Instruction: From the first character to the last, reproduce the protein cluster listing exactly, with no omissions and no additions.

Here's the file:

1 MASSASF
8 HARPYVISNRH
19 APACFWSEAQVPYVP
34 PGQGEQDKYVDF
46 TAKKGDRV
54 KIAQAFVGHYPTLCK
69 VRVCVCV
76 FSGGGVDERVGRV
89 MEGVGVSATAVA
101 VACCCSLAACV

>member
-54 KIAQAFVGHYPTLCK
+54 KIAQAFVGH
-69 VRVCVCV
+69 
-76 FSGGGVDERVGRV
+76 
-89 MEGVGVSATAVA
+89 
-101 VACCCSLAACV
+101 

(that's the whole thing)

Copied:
1 MASSASF
8 HARPYVISNRH
19 APACFWSEAQVPYVP
34 PGQGEQDKYVDF
46 TAKKGDRV
54 KIAQAFVGHYPTLCK
69 VRVCVCV
76 FSGGGVDERVGRV
89 MEGVGVSATAVA
101 VACCCSLAACV

>member
-54 KIAQAFVGHYPTLCK
+54 KIAQAFVGH
-69 VRVCVCV
+69 
-76 FSGGGVDERVGRV
+76 
-89 MEGVGVSATAVA
+89 
-101 VACCCSLAACV
+101 